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NAACP leader Julian Bond was a'tireless champion' for civil rights

Civil rights activist and NAACP board chairman Julian Bond passed away on Saturday in Fort Walton Beach, Florida.

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    NAACP Chairman Julian Bond addresses the civil rights organization's annual convention in Detroit in 2007. Bond, a civil rights activist and longtime board chairman of the NAACP, died Saturday, according to the Southern Poverty Law Center.
    Paul Sancya/AP/File
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Julian Bond, a U.S. civil rights activist and longtime board chairman of the NAACP, a group that fights discrimination against black people, died Saturday night in Fort Walton Beach, Florida, the Southern Poverty Law Center said in a statement Sunday.

The Nashville, Tennessee native was considered a symbol and icon of the 1960s U.S. civil rights movement. As a Morehouse College student, Bond helped found the Student Non-Violent Coordinating Committee and as its communications director, he was on the front lines of protests that led to the nation's landmark civil rights laws.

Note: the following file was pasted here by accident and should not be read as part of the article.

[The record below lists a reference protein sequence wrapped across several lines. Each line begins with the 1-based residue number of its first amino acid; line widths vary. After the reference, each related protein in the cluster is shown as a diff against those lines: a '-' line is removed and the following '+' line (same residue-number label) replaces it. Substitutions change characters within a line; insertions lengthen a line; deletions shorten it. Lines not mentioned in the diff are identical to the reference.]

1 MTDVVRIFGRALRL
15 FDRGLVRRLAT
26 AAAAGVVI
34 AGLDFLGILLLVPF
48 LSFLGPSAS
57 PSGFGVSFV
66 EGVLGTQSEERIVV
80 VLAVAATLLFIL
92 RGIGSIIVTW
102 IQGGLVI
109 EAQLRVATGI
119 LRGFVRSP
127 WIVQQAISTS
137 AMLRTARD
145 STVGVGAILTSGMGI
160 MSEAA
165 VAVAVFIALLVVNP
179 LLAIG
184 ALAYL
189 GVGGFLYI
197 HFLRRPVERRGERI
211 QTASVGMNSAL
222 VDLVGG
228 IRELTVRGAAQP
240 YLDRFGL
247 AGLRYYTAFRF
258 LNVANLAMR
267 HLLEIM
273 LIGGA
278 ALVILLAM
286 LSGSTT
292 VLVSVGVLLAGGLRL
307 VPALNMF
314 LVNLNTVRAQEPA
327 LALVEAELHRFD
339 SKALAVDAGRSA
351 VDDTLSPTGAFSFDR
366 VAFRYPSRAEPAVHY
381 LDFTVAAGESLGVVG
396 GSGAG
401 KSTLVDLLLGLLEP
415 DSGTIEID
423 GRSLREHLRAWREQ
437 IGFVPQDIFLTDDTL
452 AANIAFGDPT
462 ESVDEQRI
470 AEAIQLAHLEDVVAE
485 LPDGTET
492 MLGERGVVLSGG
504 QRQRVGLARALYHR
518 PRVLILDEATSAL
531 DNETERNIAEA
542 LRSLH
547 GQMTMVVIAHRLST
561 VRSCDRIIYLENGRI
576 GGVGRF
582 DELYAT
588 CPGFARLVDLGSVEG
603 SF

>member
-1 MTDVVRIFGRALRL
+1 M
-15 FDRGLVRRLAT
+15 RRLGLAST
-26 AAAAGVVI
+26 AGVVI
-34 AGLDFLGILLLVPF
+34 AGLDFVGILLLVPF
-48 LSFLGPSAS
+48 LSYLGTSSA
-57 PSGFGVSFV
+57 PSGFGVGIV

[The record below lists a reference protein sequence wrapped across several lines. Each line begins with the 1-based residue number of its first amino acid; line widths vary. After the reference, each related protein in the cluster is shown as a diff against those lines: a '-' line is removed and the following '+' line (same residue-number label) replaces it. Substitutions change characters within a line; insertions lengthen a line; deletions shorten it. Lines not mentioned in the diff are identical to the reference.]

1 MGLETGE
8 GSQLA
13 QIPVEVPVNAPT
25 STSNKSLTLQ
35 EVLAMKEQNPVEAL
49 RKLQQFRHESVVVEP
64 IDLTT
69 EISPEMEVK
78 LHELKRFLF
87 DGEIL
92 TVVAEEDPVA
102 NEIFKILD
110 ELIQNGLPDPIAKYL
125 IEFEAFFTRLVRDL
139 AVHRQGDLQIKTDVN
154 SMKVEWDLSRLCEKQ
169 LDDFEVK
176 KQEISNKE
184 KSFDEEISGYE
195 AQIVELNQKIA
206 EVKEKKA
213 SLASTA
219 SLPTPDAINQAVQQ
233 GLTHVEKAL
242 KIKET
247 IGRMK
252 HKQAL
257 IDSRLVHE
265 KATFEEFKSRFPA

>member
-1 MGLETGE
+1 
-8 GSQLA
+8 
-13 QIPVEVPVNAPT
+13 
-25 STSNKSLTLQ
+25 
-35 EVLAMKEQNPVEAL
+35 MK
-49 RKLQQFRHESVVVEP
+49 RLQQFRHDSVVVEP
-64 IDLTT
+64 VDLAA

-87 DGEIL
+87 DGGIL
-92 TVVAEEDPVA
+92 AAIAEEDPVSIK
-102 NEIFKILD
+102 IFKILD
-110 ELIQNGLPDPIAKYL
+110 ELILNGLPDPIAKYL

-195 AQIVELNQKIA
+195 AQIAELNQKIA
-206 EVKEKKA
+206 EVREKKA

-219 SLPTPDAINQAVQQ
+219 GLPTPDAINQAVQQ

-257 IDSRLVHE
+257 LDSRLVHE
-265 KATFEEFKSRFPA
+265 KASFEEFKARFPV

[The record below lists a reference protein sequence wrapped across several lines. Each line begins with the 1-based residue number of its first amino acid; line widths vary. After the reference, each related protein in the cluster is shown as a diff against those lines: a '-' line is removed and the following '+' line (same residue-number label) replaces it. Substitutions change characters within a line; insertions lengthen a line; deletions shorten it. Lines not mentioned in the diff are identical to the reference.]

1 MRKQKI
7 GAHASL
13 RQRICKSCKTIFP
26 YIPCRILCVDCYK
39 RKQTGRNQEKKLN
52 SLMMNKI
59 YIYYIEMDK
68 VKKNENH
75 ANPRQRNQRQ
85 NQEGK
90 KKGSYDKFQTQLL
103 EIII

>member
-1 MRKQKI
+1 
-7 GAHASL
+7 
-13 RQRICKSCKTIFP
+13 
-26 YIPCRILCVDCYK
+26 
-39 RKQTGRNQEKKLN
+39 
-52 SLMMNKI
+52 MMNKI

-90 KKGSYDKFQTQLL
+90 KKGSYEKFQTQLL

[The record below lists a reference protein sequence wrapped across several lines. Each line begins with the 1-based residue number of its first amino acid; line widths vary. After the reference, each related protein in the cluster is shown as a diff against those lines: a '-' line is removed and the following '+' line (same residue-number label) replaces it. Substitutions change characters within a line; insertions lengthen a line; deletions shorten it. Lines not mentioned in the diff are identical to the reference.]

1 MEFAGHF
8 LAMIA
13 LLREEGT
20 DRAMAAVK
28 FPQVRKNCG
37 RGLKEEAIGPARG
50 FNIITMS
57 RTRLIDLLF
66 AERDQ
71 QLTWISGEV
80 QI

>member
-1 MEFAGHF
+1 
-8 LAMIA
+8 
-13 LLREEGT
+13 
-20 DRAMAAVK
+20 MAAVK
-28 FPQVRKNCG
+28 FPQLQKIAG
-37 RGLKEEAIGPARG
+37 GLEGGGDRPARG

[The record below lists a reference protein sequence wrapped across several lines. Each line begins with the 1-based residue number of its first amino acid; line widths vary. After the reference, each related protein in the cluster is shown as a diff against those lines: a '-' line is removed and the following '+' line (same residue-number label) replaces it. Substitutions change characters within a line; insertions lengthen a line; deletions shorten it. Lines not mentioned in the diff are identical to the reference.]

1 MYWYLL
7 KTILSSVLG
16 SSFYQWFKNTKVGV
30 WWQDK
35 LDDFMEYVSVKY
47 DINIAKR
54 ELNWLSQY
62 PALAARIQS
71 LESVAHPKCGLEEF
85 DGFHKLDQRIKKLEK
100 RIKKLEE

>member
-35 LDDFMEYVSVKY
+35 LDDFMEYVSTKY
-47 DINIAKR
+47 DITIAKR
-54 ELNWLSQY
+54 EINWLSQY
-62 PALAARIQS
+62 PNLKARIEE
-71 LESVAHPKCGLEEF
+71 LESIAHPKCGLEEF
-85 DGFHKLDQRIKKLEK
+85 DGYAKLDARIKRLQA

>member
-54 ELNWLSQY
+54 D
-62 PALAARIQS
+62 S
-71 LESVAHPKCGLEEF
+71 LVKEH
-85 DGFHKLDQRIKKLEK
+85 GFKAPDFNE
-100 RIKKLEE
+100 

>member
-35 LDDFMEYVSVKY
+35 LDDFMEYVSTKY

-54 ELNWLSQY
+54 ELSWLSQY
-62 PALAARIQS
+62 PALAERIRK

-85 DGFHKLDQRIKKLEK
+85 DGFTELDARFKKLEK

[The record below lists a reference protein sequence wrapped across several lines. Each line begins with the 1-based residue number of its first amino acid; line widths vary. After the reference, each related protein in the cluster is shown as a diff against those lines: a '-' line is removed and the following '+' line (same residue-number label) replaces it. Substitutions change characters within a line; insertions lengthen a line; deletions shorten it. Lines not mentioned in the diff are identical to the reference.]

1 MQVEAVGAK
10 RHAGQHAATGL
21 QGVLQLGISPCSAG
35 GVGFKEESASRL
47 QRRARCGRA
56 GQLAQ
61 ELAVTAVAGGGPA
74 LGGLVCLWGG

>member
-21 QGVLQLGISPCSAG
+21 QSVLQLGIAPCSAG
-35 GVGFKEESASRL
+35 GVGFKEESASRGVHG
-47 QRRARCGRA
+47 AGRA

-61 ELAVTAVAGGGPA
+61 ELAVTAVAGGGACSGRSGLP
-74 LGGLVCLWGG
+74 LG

Bond later served as board chairman of the 500,000-member NAACP for 10 years but declined to run again in 2010. Bond also served in the Georgia state legislature and was a professor at American University and the University of Virginia.

The SPLC called Bond a "visionary" and "tireless champion" for civil and human rights.

"With Julian's passing, the country has lost one of its most passionate and eloquent voices for the cause of justice," SPLC co-founder Morris Dees said in a statement. "He advocated not just for African Americans, but for every group, indeed every person subject to oppression and discrimination, because he recognized the common humanity in us all."

"Very few throughout human history have embodied the ideals of honor, dignity, courage and friendship like Dr. Julian Bond," said Chad Griffin, president of the Human Rights Campaign. "Quite simply, this nation and this world are far better because of his life and commitment to justice and equality for all people."

Julian is survived by his wife, Pamela Horowitz, a former SPLC staff attorney, his five children, a brother and a sister.

Copyright 2015 The Associated Press. All rights reserved. This material may not be published, broadcast, rewritten or redistributed.

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